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Brain–Gut Microbiome Interactions and Functional Bowel Disorders

  • Emeran A. Mayer
    Correspondence
    Reprint requests Address requests for reprints to: Emeran A. Mayer, MD, Oppenheimer Center for Neurobiology of Stress, Division of Digestive Diseases, David Geffen School of Medicine at University of California Los Angeles, CHS 42-210, MC737818, Los Angeles, California.
    Affiliations
    Oppenheimer Center for Neurobiology of Stress, Division of Digestive Diseases, David Geffen School of Medicine at University of California Los Angeles, Los Angeles, California
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  • Tor Savidge
    Affiliations
    Department of Pathology and Immunology, Baylor College of Medicine, Houston, Texas

    Texas Children's Microbiome Center, Department of Pathology, Houston, Texas

    Texas Children's Hospital, Houston, Texas
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  • Robert J. Shulman
    Affiliations
    Department of Pediatrics, Baylor College of Medicine, Houston, Texas

    Children's Nutrition Research Center, Houston, Texas

    Texas Children's Hospital, Houston, Texas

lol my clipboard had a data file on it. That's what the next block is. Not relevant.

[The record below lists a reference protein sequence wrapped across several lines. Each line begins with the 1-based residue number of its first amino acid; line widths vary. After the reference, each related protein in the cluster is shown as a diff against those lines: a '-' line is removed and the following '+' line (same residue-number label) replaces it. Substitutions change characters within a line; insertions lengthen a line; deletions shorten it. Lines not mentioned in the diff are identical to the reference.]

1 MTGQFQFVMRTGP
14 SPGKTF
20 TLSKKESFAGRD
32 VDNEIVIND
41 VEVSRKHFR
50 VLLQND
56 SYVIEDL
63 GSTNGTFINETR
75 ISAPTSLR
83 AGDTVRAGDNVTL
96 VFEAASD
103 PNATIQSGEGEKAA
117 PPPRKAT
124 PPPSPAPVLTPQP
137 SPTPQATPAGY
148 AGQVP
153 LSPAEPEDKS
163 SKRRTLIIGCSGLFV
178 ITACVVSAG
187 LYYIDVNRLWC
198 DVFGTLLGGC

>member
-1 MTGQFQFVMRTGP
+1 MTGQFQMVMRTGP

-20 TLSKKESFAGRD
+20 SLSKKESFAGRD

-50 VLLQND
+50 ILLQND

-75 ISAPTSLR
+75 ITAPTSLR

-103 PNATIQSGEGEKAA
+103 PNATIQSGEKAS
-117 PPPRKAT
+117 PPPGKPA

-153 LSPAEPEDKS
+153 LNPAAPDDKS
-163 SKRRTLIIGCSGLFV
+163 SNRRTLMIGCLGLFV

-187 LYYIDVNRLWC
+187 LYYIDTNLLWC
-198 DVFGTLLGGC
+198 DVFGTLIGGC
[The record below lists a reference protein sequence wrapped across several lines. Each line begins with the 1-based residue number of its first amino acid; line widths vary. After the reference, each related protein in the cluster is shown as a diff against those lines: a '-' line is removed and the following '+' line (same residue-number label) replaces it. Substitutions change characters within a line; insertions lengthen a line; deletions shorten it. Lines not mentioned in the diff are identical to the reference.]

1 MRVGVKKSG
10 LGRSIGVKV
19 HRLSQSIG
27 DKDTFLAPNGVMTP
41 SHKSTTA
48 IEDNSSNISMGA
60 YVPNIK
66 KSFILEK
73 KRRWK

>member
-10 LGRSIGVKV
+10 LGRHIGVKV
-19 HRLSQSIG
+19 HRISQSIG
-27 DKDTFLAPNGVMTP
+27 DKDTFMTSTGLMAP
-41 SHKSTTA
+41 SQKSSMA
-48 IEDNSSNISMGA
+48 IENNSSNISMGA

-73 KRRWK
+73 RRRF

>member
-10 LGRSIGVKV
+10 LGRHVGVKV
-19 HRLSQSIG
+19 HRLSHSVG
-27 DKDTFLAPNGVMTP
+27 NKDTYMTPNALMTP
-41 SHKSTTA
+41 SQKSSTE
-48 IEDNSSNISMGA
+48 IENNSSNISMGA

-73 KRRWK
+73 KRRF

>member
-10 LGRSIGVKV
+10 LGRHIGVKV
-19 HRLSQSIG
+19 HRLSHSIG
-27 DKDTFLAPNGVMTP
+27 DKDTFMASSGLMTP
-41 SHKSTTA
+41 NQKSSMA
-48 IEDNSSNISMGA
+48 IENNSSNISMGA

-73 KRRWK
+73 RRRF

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      Alterations in the bidirectional interactions between the intestine and the nervous system have important roles in the pathogenesis of irritable bowel syndrome (IBS). A body of largely preclinical evidence suggests that the gut microbiota can modulate these interactions. A small and poorly defined role for dysbiosis in the development of IBS symptoms has been established through characterization of altered intestinal microbiota in IBS patients and reported improvement of subjective symptoms after its manipulation with prebiotics, probiotics, or antibiotics. It remains to be determined whether IBS symptoms are caused by alterations in brain signaling from the intestine to the microbiota or primary disruption of the microbiota, and whether they are involved in altered interactions between the brain and intestine during development. We review the potential mechanisms involved in the pathogenesis of IBS in different groups of patients. Studies are needed to better characterize alterations to the intestinal microbiome in large cohorts of well-phenotyped patients, and to correlate intestinal metabolites with specific abnormalities in gut–brain interactions.

      Keywords

      Abbreviations used in this paper:

      ANS (autonomic nervous system), CNS (central nervous system), ENS (enteric nervous system), FODMAP (fermentable oligosaccharides, disaccharides, monosaccharides, and polyol), GI (gastrointestinal), HPA (hypothalamus–pituitary–adrenal), IBS (irritable bowel syndrome), IBS-C (constipation subtype of irritable bowel syndrome), IBS-D (diarrhea subtype of irritable bowel syndrome), SCFA (short-chain fatty acid)
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